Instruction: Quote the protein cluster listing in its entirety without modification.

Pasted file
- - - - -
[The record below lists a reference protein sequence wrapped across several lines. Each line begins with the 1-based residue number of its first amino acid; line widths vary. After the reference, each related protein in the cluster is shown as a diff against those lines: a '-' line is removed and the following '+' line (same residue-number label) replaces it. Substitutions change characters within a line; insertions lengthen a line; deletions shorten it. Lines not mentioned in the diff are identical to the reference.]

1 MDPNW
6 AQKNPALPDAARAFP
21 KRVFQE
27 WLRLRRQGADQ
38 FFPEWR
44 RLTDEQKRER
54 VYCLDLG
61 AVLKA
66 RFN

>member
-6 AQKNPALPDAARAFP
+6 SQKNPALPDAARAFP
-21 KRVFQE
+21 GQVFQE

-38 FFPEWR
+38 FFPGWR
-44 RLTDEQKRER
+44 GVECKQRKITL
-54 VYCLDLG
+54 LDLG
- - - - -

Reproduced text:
[The record below lists a reference protein sequence wrapped across several lines. Each line begins with the 1-based residue number of its first amino acid; line widths vary. After the reference, each related protein in the cluster is shown as a diff against those lines: a '-' line is removed and the following '+' line (same residue-number label) replaces it. Substitutions change characters within a line; insertions lengthen a line; deletions shorten it. Lines not mentioned in the diff are identical to the reference.]

1 MDPNW
6 AQKNPALPDAARAFP
21 KRVFQE
27 WLRLRRQGADQ
38 FFPEWR
44 RLTDEQKRER
54 VYCLDLG
61 AVLKA
66 RFN

>member
-6 AQKNPALPDAARAFP
+6 SQKNPALPDAARAFP
-21 KRVFQE
+21 GQVFQE

-38 FFPEWR
+38 FFPGWR
-44 RLTDEQKRER
+44 GVECKQRKITL
-54 VYCLDLG
+54 LDLG